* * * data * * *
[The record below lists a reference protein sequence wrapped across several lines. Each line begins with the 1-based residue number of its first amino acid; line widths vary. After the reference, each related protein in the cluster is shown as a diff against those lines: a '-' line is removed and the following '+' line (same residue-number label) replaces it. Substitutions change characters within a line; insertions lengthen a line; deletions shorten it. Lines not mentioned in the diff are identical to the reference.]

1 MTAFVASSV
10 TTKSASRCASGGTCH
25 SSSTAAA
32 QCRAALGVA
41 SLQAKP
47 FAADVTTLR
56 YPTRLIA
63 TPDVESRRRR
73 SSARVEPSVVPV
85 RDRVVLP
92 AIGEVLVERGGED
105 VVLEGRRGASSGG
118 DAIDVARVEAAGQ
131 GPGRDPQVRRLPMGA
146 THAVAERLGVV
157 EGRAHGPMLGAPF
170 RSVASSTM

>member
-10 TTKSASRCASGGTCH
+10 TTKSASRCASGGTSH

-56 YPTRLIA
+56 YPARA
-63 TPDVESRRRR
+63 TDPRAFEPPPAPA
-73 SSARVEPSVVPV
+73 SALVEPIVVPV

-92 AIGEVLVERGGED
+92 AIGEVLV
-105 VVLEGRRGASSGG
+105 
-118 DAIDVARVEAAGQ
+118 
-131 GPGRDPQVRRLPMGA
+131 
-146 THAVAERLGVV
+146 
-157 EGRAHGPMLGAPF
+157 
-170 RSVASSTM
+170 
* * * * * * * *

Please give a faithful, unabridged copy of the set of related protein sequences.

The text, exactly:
[The record below lists a reference protein sequence wrapped across several lines. Each line begins with the 1-based residue number of its first amino acid; line widths vary. After the reference, each related protein in the cluster is shown as a diff against those lines: a '-' line is removed and the following '+' line (same residue-number label) replaces it. Substitutions change characters within a line; insertions lengthen a line; deletions shorten it. Lines not mentioned in the diff are identical to the reference.]

1 MTAFVASSV
10 TTKSASRCASGGTCH
25 SSSTAAA
32 QCRAALGVA
41 SLQAKP
47 FAADVTTLR
56 YPTRLIA
63 TPDVESRRRR
73 SSARVEPSVVPV
85 RDRVVLP
92 AIGEVLVERGGED
105 VVLEGRRGASSGG
118 DAIDVARVEAAGQ
131 GPGRDPQVRRLPMGA
146 THAVAERLGVV
157 EGRAHGPMLGAPF
170 RSVASSTM

>member
-10 TTKSASRCASGGTCH
+10 TTKSASRCASGGTSH

-56 YPTRLIA
+56 YPARA
-63 TPDVESRRRR
+63 TDPRAFEPPPAPA
-73 SSARVEPSVVPV
+73 SALVEPIVVPV

-92 AIGEVLVERGGED
+92 AIGEVLV
-105 VVLEGRRGASSGG
+105 
-118 DAIDVARVEAAGQ
+118 
-131 GPGRDPQVRRLPMGA
+131 
-146 THAVAERLGVV
+146 
-157 EGRAHGPMLGAPF
+157 
-170 RSVASSTM
+170 